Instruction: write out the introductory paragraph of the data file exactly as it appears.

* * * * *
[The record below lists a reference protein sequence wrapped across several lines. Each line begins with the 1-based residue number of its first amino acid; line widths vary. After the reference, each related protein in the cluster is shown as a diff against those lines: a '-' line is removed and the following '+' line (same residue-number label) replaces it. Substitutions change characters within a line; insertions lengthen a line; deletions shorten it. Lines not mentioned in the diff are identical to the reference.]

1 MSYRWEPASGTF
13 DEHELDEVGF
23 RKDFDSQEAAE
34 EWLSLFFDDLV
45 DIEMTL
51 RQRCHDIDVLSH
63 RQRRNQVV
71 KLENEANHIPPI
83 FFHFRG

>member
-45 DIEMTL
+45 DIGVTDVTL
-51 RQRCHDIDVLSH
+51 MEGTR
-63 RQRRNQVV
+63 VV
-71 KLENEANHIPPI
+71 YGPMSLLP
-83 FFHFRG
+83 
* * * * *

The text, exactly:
[The record below lists a reference protein sequence wrapped across several lines. Each line begins with the 1-based residue number of its first amino acid; line widths vary. After the reference, each related protein in the cluster is shown as a diff against those lines: a '-' line is removed and the following '+' line (same residue-number label) replaces it. Substitutions change characters within a line; insertions lengthen a line; deletions shorten it. Lines not mentioned in the diff are identical to the reference.]